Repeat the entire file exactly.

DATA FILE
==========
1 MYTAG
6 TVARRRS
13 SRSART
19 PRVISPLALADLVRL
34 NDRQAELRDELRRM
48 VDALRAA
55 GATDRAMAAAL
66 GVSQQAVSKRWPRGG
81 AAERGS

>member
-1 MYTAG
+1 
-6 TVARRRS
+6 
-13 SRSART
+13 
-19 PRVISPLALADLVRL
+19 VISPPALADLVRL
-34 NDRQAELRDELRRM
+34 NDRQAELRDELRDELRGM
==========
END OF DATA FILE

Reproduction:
1 MYTAG
6 TVARRRS
13 SRSART
19 PRVISPLALADLVRL
34 NDRQAELRDELRRM
48 VDALRAA
55 GATDRAMAAAL
66 GVSQQAVSKRWPRGG
81 AAERGS

>member
-1 MYTAG
+1 
-6 TVARRRS
+6 
-13 SRSART
+13 
-19 PRVISPLALADLVRL
+19 VISPPALADLVRL
-34 NDRQAELRDELRRM
+34 NDRQAELRDELRDELRGM